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Old June 18, 2016   #46
Old chef
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Originally Posted by Worth1 View Post
I have seen so many videos I am about to turn into a loaf of bread.
As far as scales it is yes and no for me.
I have learned to adjust what I need by the way the dough looks and feels.
You simply cant do that with a measuring cup or scales to a point.
I know some people do.
I need to find a good set of scales.
There are a boat load of breads out there and to be honest I only like about two or three of them.
Ciabatta is one of them semolina is the other and I like raisin bread from time to time.
The other thing is I am about to die waiting on these darn sponges.
Every time I go out in theregarage it smells like a bakery and it makes me hungry.
Worth
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Baking is science. My pastry chefs don't really get along with or like the line cooks. Two completely differnt personalities. Cooks pick,throw and scatter ingredients. Bakers methodically weigh every thing in grams.
If you want to bake with consistent results. Gotta follow the rules

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Old June 18, 2016   #47
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Originally Posted by mdvpc View Post
Worth-trust me on this-if you don't measure with a scale, you will never to get to the next level!

Worth is right-I have posted a few in the past. Here is a photo of a loaf made with organic Turkey red whole wheat flour.
Beautiful bread. Nice to have a steam deck. Peter Reinhardt is a friend. He has many videos online. He is also "super pizzaman "
Worth buy a gram scale. You'll do fine
Now is a good time to revisit that wood burning oven

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Old June 19, 2016   #48
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Originally Posted by Worth1 View Post
As for scales I might just make some balance scales.
I have everything I need to make the weights to counter balance them.
And a set of grain scales to measuer the weights.
I think having my own hand made balance scales would be way cool.

Worth
You will need to weigh down to a single gram. Can you make a scale that is accurate from 0-1,000 grams? Maybe 2,000.
I can't function without my little digital scales. I have two and use them all the time. My husband does,too.
I grind my own grains and have an electric grinder which I love. I don't bake all the time but when I do I get into a huge baking kick and bake a lot. I mainly do sourdough whole grains.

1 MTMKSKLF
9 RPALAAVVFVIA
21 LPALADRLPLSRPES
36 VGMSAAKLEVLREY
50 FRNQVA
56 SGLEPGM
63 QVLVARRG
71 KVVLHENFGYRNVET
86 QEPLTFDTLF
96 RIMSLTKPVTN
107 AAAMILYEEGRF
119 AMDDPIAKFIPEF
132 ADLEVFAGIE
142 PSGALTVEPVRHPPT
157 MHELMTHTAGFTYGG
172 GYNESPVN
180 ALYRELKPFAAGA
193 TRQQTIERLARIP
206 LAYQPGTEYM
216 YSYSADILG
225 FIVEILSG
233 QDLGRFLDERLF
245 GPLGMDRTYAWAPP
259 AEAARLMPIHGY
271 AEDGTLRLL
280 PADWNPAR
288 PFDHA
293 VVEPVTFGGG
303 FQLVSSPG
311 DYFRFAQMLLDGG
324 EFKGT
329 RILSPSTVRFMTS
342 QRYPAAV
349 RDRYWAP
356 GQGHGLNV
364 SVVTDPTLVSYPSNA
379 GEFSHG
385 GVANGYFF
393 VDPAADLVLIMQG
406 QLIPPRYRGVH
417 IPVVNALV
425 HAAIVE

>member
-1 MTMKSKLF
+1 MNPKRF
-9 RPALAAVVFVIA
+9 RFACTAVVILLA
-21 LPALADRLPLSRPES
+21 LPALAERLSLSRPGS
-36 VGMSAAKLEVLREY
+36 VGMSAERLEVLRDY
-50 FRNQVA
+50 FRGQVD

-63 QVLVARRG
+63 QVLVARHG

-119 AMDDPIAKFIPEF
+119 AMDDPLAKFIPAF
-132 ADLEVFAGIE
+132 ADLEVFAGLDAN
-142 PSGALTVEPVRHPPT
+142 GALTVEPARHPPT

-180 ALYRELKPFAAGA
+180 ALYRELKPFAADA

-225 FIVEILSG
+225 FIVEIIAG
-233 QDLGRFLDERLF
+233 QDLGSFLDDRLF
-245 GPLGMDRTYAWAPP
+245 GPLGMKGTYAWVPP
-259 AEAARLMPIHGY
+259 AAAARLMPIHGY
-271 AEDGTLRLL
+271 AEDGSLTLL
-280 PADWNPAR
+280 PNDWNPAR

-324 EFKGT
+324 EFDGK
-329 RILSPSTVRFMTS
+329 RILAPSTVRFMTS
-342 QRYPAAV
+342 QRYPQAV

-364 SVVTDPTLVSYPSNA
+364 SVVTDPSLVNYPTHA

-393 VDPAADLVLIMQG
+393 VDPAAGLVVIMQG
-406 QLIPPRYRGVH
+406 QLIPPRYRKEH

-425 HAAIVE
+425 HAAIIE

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Old June 19, 2016   #49
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Interesting idea!

The "hot water in the pan" bit can be improved. Place a pan on the bottom of the oven (pretty much need a gas oven for this). In it place stable rocks (not river rocks) and/or bricks and heat with the oven. When ready to bake place the loaves in the oven then quickly pour boiling water over the rocks and close the door. Wear an oven glove!

Not a steam oven, but better than anything else I've used.
I use an old rusty cast iron pan with a cup or two of ice cubes.
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Old June 19, 2016   #50
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Old-Thanks.
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Old June 19, 2016   #51
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You will need to weigh down to a single gram. Can you make a scale that is accurate from 0-1,000 grams? Maybe 2,000.
I can't function without my little digital scales. I have two and use them all the time. My husband does,too.
I grind my own grains and have an electric grinder which I love. I don't bake all the time but when I do I get into a huge baking kick and bake a lot. I mainly do sourdough whole grains.

Yes I can, anyone can if they have the right equipment, imagination, skill and understanding of how fulcrums, levers and inclined plains work.
An inclined plain being the screw thread on a set of scales to adjust to tenths or even hundredths of a grain or gram.
Then knowing how to apply this understanding to how scales work.
There is no doubt I could make some that could weight down to grains or up to pounds and be very repeatable and accurate.